When I was a child my life ambitions vacillated between wanting it to be discovered that I was a princess being raised by the wrong family, and simply being famous. At age 55 I am forced to admit that the former is untrue and it’s too late for the latter. Perhaps infamous is still doable, but famous requires work. Or at least the famous I wanted to be–the one where people buy your work and at least one piece is in a museum.
I have always been the creative type. I found out at a young age that being busy making something in my family meant I was left alone. I was the middle of 5 children, and alone time, as an introvert, was precious difficult to get and oh so necessary. I made clothes for my dolls, knitted this and that, later made clothes for myself, always always wrote–journal, poems, letters, stories. Later I quilted, embroidered, needlepointed, painted, and sketched inbetween learning small engine mechanics (my dad’s idea, not mine–but I had a talent for it) and photography. Making things has been something I am compelled to do, not something I elect to do in my spare time. I don’t have much choice in the matter and over the course of my life I have learned to measure my mental state by looking at my creativity, because, like everyone else, I am adept at deluding myself into thinking I am “fine” when I am not.
If I were to measure my worth based on sheer volume of crap I’ve made, then baby I’m a millionaire. Most people I know own–or at least have been given as I do not know the fate of objects once they pass from my hands–at least one thing I have made. My mother has multiple things, many of which perished in a house fire in 2004, so I have had to replenish her supply. As my mommy, she says she loves it all. I am not convinced it is worthy of such praise, but hey, it’s out of my garage so I’m thankful for that. My daughter also has a lot of stuff along with each of my siblings and many friends. And there’s still a shitload still in my house. I recently pitched a bunch of old canvases which I stupidly told some people about and they were horrified. I assure you, I kept the good stuff–all that was crap waiting to be painted over. Really.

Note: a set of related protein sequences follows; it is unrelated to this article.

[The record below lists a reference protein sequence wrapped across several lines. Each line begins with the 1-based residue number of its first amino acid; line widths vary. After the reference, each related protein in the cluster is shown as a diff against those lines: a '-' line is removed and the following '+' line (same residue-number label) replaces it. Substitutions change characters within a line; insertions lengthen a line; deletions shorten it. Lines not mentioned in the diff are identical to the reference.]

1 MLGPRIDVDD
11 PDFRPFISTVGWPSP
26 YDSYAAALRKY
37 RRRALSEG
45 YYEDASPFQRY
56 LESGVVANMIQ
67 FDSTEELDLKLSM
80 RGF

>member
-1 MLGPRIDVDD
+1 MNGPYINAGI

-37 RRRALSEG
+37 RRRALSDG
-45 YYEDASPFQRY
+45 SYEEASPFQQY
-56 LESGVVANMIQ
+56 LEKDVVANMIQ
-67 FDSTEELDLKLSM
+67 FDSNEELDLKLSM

Lately I have been feeling a great deal of time pressure. I don’t know how much time I have left to haul large format gear all around creation taking shots; how long I will have the energy to do it; whether I will feel as compelled to do it 2 years or 20 years hence. I don’t know if it will matter then, but it seems to now. I am as driven to create as I ever was but, when I was in my 30s I had loads of time. I don’t anymore. I am running out of years to put in the work required to Be Famous.
On the other hand, part of me doesn’t give a shit. When I was a kid I made stuff simply to make it. Later I made stuff so I could get what I wanted but either couldn’t find or couldn’t afford. Then I started making stuff to say something. That was a great place to be because I felt my work had meaning, if only to me. Now I have arrived at a place where what I have to say is a mystery even to me. I lay out the work I am compelled to make and I don’t know what I see. By this time in my life I should have settled on a style, a metaphor, a direction and instead I am more confused than ever.
I have to let go of the notion of being famous. It will come or it will not and neither should effect the work. Growing older means letting go of a lot of stuff: a svelte shape, good eyesight, career goals, friendships that no longer work, and yes, being famous. Instead, I need to embrace the place I am creatively. Perhaps my confusion is simply the cusp of a new creative output of which I yet know little. After all this time as a creative person you would think I had learned to trust the process and instead of worrying about where I find myself, be excited. I’m working on it. That’s all I can do.